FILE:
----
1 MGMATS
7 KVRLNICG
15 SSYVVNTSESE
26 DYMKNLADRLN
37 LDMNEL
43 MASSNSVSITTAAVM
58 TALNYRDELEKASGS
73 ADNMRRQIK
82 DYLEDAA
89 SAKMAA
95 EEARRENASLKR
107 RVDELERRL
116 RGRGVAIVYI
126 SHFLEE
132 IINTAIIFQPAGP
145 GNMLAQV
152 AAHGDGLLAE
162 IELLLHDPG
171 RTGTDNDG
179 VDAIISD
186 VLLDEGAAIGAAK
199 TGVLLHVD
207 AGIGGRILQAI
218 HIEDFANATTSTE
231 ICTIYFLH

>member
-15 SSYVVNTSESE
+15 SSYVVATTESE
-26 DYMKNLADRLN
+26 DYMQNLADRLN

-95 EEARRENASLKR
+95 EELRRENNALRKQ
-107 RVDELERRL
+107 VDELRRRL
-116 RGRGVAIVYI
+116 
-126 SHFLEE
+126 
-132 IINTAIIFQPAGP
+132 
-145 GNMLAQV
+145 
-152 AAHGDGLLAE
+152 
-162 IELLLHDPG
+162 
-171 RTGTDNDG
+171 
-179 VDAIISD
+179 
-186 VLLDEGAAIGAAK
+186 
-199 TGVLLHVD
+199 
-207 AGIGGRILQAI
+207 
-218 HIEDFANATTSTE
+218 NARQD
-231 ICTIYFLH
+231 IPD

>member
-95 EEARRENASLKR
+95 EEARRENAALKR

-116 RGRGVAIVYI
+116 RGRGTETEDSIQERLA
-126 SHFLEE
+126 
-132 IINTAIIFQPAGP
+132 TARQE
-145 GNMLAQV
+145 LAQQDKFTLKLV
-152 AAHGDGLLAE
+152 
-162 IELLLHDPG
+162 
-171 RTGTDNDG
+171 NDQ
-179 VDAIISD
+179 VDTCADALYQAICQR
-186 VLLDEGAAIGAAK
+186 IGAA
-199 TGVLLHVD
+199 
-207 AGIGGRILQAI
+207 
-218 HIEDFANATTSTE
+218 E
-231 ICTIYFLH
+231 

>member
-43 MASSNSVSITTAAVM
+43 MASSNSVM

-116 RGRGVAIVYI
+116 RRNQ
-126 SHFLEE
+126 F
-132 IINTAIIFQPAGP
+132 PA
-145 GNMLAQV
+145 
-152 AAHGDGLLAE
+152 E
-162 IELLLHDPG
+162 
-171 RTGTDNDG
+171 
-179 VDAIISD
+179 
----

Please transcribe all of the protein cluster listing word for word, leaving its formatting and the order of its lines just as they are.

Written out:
1 MGMATS
7 KVRLNICG
15 SSYVVNTSESE
26 DYMKNLADRLN
37 LDMNEL
43 MASSNSVSITTAAVM
58 TALNYRDELEKASGS
73 ADNMRRQIK
82 DYLEDAA
89 SAKMAA
95 EEARRENASLKR
107 RVDELERRL
116 RGRGVAIVYI
126 SHFLEE
132 IINTAIIFQPAGP
145 GNMLAQV
152 AAHGDGLLAE
162 IELLLHDPG
171 RTGTDNDG
179 VDAIISD
186 VLLDEGAAIGAAK
199 TGVLLHVD
207 AGIGGRILQAI
218 HIEDFANATTSTE
231 ICTIYFLH

>member
-15 SSYVVNTSESE
+15 SSYVVATTESE
-26 DYMKNLADRLN
+26 DYMQNLADRLN

-95 EEARRENASLKR
+95 EELRRENNALRKQ
-107 RVDELERRL
+107 VDELRRRL
-116 RGRGVAIVYI
+116 
-126 SHFLEE
+126 
-132 IINTAIIFQPAGP
+132 
-145 GNMLAQV
+145 
-152 AAHGDGLLAE
+152 
-162 IELLLHDPG
+162 
-171 RTGTDNDG
+171 
-179 VDAIISD
+179 
-186 VLLDEGAAIGAAK
+186 
-199 TGVLLHVD
+199 
-207 AGIGGRILQAI
+207 
-218 HIEDFANATTSTE
+218 NARQD
-231 ICTIYFLH
+231 IPD

>member
-95 EEARRENASLKR
+95 EEARRENAALKR

-116 RGRGVAIVYI
+116 RGRGTETEDSIQERLA
-126 SHFLEE
+126 
-132 IINTAIIFQPAGP
+132 TARQE
-145 GNMLAQV
+145 LAQQDKFTLKLV
-152 AAHGDGLLAE
+152 
-162 IELLLHDPG
+162 
-171 RTGTDNDG
+171 NDQ
-179 VDAIISD
+179 VDTCADALYQAICQR
-186 VLLDEGAAIGAAK
+186 IGAA
-199 TGVLLHVD
+199 
-207 AGIGGRILQAI
+207 
-218 HIEDFANATTSTE
+218 E
-231 ICTIYFLH
+231 

>member
-43 MASSNSVSITTAAVM
+43 MASSNSVM

-116 RGRGVAIVYI
+116 RRNQ
-126 SHFLEE
+126 F
-132 IINTAIIFQPAGP
+132 PA
-145 GNMLAQV
+145 
-152 AAHGDGLLAE
+152 E
-162 IELLLHDPG
+162 
-171 RTGTDNDG
+171 
-179 VDAIISD
+179 